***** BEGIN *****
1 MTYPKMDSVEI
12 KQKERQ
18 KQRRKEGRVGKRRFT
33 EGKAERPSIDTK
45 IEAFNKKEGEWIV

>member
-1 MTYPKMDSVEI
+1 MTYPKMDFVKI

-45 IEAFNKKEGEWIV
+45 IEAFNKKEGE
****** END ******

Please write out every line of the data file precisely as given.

1 MTYPKMDSVEI
12 KQKERQ
18 KQRRKEGRVGKRRFT
33 EGKAERPSIDTK
45 IEAFNKKEGEWIV

>member
-1 MTYPKMDSVEI
+1 MTYPKMDFVKI

-45 IEAFNKKEGEWIV
+45 IEAFNKKEGE